Law of contract: Void and voidable contracts

Reading time: 8-10 minutes.

In the court of law, an agreement can only be protected if it is enforceable, which can only be possible after the agreement meets certain terms and conditions to become a valid contract. In India, these conditions are met under the Indian Contract Act, 1872. Similarly, the Law of Contract, in Common law, also specifies the grounds under which a certain agreement may not be enforceable or valid either absolutely or under the discretion of one of the parties to the contract. When it’s absolutely invalid, then the contract is said to be void, but when one of the parties to a contract merely has the option to void the contract, then it is said to be voidable.

These provisions under Contract Law usually aim at ensuring fairness in the process. It protects the parties from being at an unjust disadvantage or from making a contract, which is contrary to the law of the land. This basically means that anyone who is taken for granted as a result of the contract may be protected from loss if the contract turns out to be void or voidable at the option of said party.

Therefore, any contract which is made involuntarily or by unlawful means may not be enforceable in the court of law. This provision is particularly useful for unsuspecting people such as children and those with an unsound mind who are prone to fraudulent schemes. In the context of India, the law on this matter has been codified and harbors a good deal of authority. In cases of civil law such as this one, judicial precedents are also extremely helpful in clarifying any ambiguities in the law. Overall, void contracts and voidable contracts not only differentiate the terms, but they lay down the basis for an invalid contract, which is extremely significant.

What are Void and voidable contracts?

  • Void contracts:

This particular category is defined under Section 2(g) of the Indian Contract Act, 1872, which states that contracts or agreements that are not enforceable by law are known as void contracts. Simply put, a contract that cannot be enforced by either of the parties to the contract is one which has been rendered void. It is as if any agreement between the parties never existed, and thus no obligations by either of the parties have to be fulfilled.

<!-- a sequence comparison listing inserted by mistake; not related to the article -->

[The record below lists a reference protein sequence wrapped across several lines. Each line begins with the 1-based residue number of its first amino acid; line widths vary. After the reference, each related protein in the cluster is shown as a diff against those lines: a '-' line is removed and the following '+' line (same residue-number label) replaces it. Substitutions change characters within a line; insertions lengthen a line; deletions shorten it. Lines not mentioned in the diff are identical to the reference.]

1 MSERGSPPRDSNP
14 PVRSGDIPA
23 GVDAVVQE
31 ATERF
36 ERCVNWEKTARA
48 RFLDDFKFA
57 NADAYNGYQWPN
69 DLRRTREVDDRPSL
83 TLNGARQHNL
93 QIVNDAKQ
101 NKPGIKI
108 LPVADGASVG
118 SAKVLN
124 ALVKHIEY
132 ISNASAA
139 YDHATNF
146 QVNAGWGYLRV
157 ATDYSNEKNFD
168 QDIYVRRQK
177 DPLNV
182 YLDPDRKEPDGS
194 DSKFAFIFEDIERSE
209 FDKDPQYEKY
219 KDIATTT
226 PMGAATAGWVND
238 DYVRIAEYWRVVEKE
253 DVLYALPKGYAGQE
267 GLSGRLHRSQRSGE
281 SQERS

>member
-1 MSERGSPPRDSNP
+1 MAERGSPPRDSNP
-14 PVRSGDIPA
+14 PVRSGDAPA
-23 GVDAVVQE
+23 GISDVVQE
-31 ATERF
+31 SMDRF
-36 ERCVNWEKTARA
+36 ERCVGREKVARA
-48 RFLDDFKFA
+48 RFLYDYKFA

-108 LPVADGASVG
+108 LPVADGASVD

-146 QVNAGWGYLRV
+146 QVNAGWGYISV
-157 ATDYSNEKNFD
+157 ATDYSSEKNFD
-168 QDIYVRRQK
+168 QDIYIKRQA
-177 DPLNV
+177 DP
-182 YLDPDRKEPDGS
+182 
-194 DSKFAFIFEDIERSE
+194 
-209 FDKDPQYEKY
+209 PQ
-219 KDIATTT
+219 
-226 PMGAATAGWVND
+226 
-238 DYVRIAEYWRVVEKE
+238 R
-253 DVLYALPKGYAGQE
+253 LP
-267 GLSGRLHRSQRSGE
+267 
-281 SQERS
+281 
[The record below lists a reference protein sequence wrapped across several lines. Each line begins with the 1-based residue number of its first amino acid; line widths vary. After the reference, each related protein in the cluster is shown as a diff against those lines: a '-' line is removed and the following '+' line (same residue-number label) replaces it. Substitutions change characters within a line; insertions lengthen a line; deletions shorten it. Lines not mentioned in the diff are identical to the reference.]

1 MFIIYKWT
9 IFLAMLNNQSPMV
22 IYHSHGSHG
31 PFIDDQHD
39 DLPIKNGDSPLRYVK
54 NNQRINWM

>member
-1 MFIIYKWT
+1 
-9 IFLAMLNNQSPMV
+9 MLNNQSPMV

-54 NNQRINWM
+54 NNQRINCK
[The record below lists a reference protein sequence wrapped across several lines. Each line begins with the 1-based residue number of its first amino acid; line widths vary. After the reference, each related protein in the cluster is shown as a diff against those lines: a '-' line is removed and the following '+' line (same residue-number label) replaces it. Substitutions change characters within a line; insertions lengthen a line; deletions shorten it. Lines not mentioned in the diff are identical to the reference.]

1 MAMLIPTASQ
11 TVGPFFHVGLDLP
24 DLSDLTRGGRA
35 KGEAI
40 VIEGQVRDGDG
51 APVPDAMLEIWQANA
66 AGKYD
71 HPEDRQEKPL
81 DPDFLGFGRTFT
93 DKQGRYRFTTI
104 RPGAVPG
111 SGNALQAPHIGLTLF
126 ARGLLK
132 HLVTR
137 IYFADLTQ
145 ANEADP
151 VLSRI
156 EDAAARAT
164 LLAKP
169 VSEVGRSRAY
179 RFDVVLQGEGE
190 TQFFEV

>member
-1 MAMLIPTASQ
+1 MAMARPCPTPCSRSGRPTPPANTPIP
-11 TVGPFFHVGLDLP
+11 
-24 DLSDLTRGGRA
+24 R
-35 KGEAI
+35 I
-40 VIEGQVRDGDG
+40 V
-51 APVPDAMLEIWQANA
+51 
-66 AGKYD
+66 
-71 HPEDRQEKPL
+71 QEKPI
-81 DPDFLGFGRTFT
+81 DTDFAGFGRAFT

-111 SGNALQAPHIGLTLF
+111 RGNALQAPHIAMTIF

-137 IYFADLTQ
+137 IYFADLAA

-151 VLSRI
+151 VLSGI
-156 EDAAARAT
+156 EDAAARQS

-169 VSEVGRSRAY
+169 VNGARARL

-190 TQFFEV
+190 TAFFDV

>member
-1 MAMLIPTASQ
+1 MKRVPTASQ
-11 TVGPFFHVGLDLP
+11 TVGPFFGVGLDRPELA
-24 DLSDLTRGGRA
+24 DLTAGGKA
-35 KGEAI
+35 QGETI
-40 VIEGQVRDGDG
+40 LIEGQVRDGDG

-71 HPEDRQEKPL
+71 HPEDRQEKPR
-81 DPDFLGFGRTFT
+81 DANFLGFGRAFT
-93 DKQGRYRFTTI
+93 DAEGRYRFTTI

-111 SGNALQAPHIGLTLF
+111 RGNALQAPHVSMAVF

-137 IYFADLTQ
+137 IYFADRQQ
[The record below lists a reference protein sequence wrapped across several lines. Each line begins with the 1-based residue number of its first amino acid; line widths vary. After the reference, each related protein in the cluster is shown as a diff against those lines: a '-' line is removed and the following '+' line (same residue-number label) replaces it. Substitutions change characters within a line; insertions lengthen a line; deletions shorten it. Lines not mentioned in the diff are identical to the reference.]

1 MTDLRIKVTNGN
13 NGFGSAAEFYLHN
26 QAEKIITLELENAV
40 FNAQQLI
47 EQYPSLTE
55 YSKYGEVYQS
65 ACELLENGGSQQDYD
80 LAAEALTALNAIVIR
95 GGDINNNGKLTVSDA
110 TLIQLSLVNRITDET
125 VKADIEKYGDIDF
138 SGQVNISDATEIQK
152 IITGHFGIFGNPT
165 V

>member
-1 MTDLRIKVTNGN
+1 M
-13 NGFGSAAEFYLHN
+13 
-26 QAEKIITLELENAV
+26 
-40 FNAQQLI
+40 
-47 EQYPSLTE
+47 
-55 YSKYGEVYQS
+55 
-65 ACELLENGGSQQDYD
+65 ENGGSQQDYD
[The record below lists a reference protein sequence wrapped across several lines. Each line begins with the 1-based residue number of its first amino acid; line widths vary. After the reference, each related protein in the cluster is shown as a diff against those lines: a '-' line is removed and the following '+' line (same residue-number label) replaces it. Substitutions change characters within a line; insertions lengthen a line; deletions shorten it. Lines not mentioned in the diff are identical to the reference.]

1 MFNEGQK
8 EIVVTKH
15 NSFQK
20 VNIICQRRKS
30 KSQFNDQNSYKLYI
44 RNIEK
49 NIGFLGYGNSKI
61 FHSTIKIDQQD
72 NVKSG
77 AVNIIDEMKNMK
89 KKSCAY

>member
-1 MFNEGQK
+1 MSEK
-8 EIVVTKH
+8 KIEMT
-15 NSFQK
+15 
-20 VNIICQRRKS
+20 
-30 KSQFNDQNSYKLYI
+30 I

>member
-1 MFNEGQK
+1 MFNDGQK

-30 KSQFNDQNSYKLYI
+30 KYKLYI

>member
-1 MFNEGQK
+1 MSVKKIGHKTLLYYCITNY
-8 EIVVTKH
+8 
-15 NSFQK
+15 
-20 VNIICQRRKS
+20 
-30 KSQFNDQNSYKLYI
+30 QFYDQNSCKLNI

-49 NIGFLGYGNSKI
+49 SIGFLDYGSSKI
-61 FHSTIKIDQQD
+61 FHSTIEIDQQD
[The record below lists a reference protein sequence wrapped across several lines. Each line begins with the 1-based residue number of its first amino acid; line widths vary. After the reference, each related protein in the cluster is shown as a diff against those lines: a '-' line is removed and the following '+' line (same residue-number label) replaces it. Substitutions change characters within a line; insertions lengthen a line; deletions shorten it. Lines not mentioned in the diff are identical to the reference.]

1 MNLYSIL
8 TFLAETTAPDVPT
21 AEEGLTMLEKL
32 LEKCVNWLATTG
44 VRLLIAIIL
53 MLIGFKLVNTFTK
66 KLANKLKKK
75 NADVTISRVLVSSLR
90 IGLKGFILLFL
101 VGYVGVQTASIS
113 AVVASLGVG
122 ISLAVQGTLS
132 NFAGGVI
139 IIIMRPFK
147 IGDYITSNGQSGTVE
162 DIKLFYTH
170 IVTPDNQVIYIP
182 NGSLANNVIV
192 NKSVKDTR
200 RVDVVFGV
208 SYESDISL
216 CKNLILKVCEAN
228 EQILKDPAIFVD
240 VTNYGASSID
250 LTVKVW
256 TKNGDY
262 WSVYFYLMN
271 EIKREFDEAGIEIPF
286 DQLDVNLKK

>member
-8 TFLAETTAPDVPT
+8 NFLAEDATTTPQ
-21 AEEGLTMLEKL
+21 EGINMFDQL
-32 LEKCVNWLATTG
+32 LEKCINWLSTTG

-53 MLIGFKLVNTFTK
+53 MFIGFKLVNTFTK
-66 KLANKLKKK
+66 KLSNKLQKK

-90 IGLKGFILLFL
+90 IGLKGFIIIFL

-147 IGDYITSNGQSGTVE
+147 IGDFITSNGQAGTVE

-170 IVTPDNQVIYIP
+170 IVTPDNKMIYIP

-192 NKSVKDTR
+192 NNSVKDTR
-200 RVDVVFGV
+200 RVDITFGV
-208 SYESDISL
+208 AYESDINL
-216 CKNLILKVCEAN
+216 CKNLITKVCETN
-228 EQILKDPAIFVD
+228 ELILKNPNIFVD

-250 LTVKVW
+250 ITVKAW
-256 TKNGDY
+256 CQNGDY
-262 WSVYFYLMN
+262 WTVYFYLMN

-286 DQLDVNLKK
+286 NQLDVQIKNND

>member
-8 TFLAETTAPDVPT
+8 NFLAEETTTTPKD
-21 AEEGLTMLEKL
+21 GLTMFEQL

The grounds for a contract to be rendered void include the use of unlawful means, incompetency to enter into a contract, supervening impossibility, and so on. For instance, if A enters into a contract with B to smuggle contraband items into a city, then such agreement will not be enforceable under the law. This is because the subject matter of the contract was illegal and opposed to public policy.

  • Voidable contracts:

Section 2(i) of the Indian Contract Act, 1872 defines voidable agreements as those which are valid as long as one of the parties or both the parties can decide to void their agreement. Mostly, cases involving a voidable contract relate to a situation where there was a lack of free consent from one of the parties. Therefore, if the party accepts the terms of the contract, it remains valid, and if they don’t, then the contract between them ceases to exist.

The basis for deciding whether a contract is voidable at the option of either of the parties depends on factors such as coercion, misrepresentation, undue influence, and so on. Since it’s at the option of one of the parties, the aggrieved party gets to decide whether or not to make the contract void.

For example, A holds B at gunpoint and asks her to sell him her house at an extremely low price, and B does so accordingly, fearing for her life. In this situation, B was coerced into an agreement by A, and thus her consent was not freely obtained. Therefore, she can choose to void the contract on this basis.

Relevant legal provisions: –

Law of Contract in India is governed under the Indian Contract Act, 1872, which is based on the principles of English Common law. There are several provisions under this Act dealing with Void and voidable contracts.